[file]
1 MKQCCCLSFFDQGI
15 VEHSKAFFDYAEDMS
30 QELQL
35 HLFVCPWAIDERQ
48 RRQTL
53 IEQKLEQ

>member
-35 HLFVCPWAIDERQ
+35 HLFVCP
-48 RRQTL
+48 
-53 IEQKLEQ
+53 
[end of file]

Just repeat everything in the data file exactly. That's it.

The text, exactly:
1 MKQCCCLSFFDQGI
15 VEHSKAFFDYAEDMS
30 QELQL
35 HLFVCPWAIDERQ
48 RRQTL
53 IEQKLEQ

>member
-35 HLFVCPWAIDERQ
+35 HLFVCP
-48 RRQTL
+48 
-53 IEQKLEQ
+53 